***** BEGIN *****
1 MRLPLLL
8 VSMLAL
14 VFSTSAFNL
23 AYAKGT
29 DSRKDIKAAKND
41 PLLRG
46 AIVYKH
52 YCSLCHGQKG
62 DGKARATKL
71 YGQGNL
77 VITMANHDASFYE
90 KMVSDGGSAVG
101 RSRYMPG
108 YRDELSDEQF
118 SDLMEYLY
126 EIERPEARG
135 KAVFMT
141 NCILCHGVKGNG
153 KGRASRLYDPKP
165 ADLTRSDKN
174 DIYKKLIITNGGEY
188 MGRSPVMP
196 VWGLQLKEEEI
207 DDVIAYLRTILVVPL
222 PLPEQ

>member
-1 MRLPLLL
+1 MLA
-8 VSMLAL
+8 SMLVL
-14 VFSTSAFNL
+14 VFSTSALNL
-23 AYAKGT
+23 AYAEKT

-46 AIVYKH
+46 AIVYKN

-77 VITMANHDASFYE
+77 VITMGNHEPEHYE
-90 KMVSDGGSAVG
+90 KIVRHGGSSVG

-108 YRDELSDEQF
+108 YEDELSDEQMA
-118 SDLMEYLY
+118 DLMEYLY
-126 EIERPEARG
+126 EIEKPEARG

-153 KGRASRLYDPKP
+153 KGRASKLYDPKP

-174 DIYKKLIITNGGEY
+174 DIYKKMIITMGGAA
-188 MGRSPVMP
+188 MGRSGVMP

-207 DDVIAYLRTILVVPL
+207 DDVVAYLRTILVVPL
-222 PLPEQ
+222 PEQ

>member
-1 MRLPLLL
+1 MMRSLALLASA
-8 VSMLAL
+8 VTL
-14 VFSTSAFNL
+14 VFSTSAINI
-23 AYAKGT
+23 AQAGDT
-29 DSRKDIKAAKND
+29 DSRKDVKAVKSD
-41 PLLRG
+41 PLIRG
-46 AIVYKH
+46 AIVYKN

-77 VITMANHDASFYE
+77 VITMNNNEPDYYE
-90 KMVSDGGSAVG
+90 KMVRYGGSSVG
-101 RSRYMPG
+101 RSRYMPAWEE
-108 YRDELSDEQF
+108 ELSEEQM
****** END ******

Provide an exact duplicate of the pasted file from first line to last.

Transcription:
1 MRLPLLL
8 VSMLAL
14 VFSTSAFNL
23 AYAKGT
29 DSRKDIKAAKND
41 PLLRG
46 AIVYKH
52 YCSLCHGQKG
62 DGKARATKL
71 YGQGNL
77 VITMANHDASFYE
90 KMVSDGGSAVG
101 RSRYMPG
108 YRDELSDEQF
118 SDLMEYLY
126 EIERPEARG
135 KAVFMT
141 NCILCHGVKGNG
153 KGRASRLYDPKP
165 ADLTRSDKN
174 DIYKKLIITNGGEY
188 MGRSPVMP
196 VWGLQLKEEEI
207 DDVIAYLRTILVVPL
222 PLPEQ

>member
-1 MRLPLLL
+1 MLA
-8 VSMLAL
+8 SMLVL
-14 VFSTSAFNL
+14 VFSTSALNL
-23 AYAKGT
+23 AYAEKT

-46 AIVYKH
+46 AIVYKN

-77 VITMANHDASFYE
+77 VITMGNHEPEHYE
-90 KMVSDGGSAVG
+90 KIVRHGGSSVG

-108 YRDELSDEQF
+108 YEDELSDEQMA
-118 SDLMEYLY
+118 DLMEYLY
-126 EIERPEARG
+126 EIEKPEARG

-153 KGRASRLYDPKP
+153 KGRASKLYDPKP

-174 DIYKKLIITNGGEY
+174 DIYKKMIITMGGAA
-188 MGRSPVMP
+188 MGRSGVMP

-207 DDVIAYLRTILVVPL
+207 DDVVAYLRTILVVPL
-222 PLPEQ
+222 PEQ

>member
-1 MRLPLLL
+1 MMRSLALLASA
-8 VSMLAL
+8 VTL
-14 VFSTSAFNL
+14 VFSTSAINI
-23 AYAKGT
+23 AQAGDT
-29 DSRKDIKAAKND
+29 DSRKDVKAVKSD
-41 PLLRG
+41 PLIRG
-46 AIVYKH
+46 AIVYKN

-77 VITMANHDASFYE
+77 VITMNNNEPDYYE
-90 KMVSDGGSAVG
+90 KMVRYGGSSVG
-101 RSRYMPG
+101 RSRYMPAWEE
-108 YRDELSDEQF
+108 ELSEEQM